Retail beef price finds ceiling

Retail beef price finds ceiling


Commercial
In September, the retail beef price was 256pc above the NTS which was marginally lower than the record set in March this year and basically the same as September 2017. This means the price of retail beef was roughly two and a half time more expensive than the average saleyard price of trade steers.

In September, the retail beef price was 256pc above the NTS which was marginally lower than the record set in March this year and basically the same as September 2017. This means the price of retail beef was roughly two and a half time more expensive than the average saleyard price of trade steers.

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Retailers have clawed back some of the margins they lost thanks to the dramatic rise in cattle prices.

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Finished cattle prices have remained strong relative to store markets over the last year or so, however, not to the peaks we saw during the heady days of 2016.

So, we’d expect beef to have become cheaper at the retail level, right?  

Wrong. But there are reasons why retail beef prices haven’t followed cattle prices lower.  

The Australian Bureau of Agricultural Sciences and Economics (ABARES) latest retail beef price reports that prices improved in September, moving 0.07pc higher to $19.31/kg.

Retail beef prices have been remarkably steady since breaking through $19/kg back in March 2016.  

The spread between the retail beef price and the National Trade Steer (NTS) gives a very broad indication of how retailers are faring with beef margins.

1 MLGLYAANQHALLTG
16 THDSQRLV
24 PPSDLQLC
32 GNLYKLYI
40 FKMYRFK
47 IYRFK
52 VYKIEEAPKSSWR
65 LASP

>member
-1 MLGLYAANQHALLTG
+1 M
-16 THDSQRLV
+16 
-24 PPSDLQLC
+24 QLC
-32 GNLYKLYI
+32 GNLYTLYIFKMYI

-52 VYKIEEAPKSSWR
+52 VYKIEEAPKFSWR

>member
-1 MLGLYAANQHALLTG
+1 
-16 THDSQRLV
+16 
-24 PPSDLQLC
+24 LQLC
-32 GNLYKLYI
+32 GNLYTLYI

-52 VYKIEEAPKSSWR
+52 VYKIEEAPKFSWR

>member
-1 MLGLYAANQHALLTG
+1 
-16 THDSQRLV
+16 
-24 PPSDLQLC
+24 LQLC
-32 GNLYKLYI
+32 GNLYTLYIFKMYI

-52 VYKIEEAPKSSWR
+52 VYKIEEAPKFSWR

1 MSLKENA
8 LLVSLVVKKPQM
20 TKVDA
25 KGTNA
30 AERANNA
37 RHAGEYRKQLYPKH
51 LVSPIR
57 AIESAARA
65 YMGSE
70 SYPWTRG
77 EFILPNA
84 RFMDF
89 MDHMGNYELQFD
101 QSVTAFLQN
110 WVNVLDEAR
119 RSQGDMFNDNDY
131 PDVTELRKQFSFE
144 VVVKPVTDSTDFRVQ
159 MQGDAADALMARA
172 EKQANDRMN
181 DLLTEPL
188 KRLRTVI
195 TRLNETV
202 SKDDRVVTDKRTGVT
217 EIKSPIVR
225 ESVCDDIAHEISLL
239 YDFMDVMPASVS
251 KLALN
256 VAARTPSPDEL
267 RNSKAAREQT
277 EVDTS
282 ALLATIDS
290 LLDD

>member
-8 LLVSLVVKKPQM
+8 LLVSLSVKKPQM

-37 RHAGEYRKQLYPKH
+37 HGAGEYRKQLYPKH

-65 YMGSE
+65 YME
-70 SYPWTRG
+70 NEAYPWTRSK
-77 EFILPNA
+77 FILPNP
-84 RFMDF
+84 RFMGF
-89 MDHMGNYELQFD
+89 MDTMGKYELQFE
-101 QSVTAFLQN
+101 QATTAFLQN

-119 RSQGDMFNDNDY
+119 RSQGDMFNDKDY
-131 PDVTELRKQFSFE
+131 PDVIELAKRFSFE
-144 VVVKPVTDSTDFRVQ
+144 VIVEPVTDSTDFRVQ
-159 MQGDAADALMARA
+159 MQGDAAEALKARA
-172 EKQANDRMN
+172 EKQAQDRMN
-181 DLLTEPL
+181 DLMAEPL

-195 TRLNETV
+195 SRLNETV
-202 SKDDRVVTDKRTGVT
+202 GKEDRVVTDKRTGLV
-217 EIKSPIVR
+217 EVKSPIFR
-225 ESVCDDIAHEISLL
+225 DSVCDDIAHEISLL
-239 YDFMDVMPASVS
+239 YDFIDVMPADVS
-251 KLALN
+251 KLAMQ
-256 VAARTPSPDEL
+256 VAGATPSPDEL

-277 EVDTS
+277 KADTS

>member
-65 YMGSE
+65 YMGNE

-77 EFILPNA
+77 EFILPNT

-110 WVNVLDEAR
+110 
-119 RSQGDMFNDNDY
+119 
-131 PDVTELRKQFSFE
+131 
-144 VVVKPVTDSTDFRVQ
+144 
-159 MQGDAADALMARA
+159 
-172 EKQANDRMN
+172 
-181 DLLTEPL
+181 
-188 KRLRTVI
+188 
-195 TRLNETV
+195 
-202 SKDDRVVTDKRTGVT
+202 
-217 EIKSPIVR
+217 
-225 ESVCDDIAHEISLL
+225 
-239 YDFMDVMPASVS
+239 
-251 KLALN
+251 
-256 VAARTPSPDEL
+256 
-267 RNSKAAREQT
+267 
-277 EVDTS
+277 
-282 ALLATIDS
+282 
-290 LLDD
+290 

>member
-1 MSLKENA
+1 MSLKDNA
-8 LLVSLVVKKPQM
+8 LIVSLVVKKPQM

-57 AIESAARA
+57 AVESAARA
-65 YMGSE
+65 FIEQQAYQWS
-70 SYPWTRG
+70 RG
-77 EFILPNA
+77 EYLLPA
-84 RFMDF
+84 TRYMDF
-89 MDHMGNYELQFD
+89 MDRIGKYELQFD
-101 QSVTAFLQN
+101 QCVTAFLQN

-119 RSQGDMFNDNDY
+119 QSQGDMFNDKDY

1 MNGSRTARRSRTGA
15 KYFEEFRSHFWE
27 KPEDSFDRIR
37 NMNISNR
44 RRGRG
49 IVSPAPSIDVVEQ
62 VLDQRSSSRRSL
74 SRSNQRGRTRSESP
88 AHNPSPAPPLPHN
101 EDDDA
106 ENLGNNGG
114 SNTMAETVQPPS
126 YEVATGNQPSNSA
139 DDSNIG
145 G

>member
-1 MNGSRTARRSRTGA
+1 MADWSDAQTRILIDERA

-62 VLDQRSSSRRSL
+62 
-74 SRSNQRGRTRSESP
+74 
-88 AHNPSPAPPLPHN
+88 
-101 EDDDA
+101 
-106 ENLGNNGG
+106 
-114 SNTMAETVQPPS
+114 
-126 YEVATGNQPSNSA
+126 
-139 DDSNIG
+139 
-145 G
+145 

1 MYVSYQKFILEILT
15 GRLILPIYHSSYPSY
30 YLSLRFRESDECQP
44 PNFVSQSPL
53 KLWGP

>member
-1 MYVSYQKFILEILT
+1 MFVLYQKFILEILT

While the retail beef premium over the NTS has risen from the lows of 185pc premium back in September 16, it is still well below the historical range of 300-400pc.  

What does it mean?

Retailers have clawed back some of the margins they lost thanks to the dramatic rise in cattle prices.  

Now that consumers are comfortable with the new higher levels, retailers are unlikely to lower beef prices while margins are still historically tight.

With retail beef prices seemingly hitting a ceiling, it will help limit upside in cattle prices. While export markets are the main driver of cattle prices, the domestic market is the single biggest destination.

Retail lamb prices could also have some way to rise, given the more expensive stock.

This should underpin beef prices as consumers substitute red meats.

The story Retail beef price finds ceiling first appeared on Farm Online.

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